The Planck Factor had a few issues that really could have been rectified with stronger editing. The needless repetition, for one, got on my nerves rather swiftly. “Millions, even billions” was said a stupid amount of times. And while I understand what the author was trying to do in working the story within a story, it never quite worked for me. It stopped feeling clever and just started feeling too convenient. Actually, that “too convenient” was something that I felt with more than just the double story element.
I’ll admit that The Planck Factor irritated me, but I’m adult enough to admit that its mostly because I didn’t get what I was expecting rather than the story being just outright bad. The story was middling. I made it to the halfway point easily, but after that my interested petered out and it became me forcing myself through it. When you’ve read stuff from authors like James Rollins who are perfect at mixing facts and fiction in a way that keep your head spinning (at least until book 4 or so, at which point everything is just a repackaged version of the previous book), your standards for the genre are probably a bit higher than a book like this can possibly live up to.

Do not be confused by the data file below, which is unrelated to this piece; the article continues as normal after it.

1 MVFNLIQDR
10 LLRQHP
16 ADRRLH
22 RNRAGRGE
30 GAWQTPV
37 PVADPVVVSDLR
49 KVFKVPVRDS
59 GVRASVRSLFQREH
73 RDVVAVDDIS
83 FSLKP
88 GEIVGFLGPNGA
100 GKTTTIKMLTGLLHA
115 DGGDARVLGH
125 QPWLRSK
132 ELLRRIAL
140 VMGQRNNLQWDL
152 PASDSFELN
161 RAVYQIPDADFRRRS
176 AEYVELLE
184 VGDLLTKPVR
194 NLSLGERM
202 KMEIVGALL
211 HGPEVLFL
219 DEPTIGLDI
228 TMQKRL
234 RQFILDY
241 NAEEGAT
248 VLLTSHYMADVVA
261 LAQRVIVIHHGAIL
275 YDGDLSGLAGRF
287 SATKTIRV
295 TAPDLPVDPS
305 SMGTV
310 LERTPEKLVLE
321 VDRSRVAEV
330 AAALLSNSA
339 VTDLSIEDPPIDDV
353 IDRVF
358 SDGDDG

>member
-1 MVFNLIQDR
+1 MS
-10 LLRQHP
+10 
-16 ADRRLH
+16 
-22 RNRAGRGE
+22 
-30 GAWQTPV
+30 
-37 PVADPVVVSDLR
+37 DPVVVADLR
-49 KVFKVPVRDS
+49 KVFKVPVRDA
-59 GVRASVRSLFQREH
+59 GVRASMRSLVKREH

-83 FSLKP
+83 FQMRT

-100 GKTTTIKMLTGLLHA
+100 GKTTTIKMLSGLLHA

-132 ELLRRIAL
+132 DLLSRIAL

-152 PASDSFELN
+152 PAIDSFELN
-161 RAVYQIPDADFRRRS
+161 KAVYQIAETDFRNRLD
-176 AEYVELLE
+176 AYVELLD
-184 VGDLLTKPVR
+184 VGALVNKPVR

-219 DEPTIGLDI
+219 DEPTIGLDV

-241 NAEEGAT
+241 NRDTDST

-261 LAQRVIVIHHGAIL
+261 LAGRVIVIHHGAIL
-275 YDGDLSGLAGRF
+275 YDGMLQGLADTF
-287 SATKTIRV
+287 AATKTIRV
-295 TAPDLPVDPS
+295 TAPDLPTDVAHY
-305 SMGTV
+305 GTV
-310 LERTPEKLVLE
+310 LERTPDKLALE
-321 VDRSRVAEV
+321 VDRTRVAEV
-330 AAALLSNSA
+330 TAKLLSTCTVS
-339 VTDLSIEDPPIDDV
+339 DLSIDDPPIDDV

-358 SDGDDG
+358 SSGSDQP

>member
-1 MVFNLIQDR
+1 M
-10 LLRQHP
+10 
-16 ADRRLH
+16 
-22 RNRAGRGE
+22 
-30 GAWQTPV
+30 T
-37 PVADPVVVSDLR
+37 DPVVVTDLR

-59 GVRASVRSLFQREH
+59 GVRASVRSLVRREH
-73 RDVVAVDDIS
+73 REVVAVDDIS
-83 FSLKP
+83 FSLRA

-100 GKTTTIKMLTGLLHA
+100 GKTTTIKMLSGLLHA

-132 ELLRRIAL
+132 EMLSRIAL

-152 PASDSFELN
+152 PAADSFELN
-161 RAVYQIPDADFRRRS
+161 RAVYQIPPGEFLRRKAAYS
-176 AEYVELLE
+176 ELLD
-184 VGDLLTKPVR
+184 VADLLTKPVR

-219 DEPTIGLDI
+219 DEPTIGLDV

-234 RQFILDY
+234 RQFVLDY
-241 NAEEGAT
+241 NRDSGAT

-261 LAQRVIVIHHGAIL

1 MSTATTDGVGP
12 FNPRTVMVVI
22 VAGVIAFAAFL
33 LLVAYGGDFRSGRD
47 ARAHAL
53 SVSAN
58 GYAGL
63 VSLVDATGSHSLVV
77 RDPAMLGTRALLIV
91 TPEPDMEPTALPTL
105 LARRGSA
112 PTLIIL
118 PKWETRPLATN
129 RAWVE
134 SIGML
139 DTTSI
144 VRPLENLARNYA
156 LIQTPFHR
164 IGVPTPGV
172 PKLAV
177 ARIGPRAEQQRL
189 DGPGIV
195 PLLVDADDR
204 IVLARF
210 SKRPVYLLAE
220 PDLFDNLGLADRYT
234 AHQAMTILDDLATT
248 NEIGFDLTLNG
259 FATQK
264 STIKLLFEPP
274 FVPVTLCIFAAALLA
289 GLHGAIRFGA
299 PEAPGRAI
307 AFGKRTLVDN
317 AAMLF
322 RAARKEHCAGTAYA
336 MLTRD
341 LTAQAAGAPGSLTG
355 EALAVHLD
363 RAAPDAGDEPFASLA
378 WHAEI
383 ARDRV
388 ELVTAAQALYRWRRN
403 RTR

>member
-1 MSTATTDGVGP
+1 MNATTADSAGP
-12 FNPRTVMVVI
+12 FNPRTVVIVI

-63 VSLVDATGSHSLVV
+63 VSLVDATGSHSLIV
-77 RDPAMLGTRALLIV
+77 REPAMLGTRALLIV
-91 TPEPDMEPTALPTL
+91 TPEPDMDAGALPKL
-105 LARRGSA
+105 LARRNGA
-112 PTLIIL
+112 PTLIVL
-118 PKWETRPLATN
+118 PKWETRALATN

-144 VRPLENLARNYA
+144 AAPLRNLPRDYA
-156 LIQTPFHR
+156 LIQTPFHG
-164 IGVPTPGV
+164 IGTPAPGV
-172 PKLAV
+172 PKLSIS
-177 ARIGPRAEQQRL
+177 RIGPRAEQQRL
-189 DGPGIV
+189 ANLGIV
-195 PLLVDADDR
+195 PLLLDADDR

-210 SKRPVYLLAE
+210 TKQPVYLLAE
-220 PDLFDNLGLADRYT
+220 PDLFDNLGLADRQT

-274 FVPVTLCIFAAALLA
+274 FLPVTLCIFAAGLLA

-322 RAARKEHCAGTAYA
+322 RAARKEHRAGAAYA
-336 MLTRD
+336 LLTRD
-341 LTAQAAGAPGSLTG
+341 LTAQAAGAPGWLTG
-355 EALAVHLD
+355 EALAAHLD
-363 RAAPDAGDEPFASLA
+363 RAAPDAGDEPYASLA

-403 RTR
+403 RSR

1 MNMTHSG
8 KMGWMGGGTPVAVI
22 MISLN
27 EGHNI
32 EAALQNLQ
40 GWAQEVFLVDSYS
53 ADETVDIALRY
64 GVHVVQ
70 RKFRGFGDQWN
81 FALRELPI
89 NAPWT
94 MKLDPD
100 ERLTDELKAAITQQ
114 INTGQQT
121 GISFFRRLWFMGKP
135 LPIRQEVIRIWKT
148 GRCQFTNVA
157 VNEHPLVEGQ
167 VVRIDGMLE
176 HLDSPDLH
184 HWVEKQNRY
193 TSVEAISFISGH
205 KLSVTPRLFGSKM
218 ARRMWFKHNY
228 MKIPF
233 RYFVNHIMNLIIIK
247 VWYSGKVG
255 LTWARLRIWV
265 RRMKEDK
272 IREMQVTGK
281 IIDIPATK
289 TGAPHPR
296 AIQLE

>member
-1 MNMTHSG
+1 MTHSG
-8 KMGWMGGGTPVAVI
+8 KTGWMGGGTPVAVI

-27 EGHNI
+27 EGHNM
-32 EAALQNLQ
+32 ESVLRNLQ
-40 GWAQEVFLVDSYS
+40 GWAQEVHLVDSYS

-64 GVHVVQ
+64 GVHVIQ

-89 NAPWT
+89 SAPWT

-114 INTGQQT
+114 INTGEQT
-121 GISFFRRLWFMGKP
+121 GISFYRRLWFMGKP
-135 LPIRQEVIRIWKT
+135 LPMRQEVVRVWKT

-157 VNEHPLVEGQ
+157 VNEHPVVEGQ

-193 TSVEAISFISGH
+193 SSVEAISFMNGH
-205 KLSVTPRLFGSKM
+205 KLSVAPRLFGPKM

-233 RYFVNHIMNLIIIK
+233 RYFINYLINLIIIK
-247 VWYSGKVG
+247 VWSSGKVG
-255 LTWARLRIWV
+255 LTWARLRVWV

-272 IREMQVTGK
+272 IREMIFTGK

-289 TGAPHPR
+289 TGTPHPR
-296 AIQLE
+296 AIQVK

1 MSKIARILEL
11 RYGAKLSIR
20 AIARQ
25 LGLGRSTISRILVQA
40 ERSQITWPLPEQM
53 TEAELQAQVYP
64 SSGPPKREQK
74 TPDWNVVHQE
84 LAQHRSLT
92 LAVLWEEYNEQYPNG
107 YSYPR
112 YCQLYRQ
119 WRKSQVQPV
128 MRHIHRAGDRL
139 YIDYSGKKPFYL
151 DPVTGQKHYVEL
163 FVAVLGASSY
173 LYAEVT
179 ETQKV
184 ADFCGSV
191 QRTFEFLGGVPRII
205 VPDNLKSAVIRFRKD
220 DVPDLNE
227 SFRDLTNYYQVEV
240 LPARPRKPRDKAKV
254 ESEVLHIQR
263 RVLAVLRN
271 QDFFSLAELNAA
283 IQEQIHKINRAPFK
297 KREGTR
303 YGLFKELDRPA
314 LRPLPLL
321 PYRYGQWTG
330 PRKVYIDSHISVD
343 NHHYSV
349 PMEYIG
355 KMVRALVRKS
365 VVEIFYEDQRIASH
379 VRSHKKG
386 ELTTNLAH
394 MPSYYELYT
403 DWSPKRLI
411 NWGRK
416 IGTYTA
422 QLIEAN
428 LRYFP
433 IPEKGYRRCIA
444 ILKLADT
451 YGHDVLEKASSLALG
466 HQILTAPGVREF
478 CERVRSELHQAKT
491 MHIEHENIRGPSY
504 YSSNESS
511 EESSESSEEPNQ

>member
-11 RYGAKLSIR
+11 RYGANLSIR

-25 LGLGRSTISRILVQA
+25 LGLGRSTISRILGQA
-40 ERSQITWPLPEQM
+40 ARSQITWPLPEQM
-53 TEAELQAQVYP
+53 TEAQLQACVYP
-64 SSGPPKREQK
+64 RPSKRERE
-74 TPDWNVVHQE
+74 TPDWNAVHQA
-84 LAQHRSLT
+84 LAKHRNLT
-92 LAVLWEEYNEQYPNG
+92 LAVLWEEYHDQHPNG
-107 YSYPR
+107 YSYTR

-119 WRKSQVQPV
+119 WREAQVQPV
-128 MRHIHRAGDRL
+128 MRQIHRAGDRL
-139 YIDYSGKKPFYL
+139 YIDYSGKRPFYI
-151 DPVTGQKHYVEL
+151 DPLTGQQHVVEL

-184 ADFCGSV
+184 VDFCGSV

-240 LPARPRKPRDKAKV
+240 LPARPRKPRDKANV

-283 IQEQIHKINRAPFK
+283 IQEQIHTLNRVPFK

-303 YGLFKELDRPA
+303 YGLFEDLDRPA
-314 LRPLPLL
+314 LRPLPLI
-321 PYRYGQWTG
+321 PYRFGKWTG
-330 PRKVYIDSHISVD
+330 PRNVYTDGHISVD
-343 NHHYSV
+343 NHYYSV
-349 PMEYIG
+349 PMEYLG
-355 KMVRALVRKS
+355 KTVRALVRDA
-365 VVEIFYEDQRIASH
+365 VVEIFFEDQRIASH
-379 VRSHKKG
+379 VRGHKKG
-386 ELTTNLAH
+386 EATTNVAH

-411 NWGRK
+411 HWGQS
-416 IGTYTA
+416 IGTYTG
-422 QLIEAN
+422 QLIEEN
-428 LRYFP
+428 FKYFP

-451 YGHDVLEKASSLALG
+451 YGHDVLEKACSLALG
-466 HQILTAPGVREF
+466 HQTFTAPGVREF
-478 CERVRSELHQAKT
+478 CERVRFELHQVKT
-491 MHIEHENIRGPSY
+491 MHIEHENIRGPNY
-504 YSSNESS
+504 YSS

Jessica was my favorite part of The Planck Factor. Even if I didn’t particularly care for the story she was involved in, I did feel sorry for her. So, that’s saying something. The dialogue was, whilst not exciting, believable enough. And finally, to end on a positive note, I have to say that the (very) end did surprise me a bit. Because that character is on the page so little, I had basically forgotten about him. (Had to flip back to the first chapter again just to verify!)
Overall, I can't recommend it, and can't say I'll ever seek out the writer's works again in the future, BUT I can see how some readers enjoyed it.
Disclaimer: I received a copy of this book from Netgalley for review consideration.
*I shamelessly borrowed the first half of this line from Michael Hicks when we were talking about the book.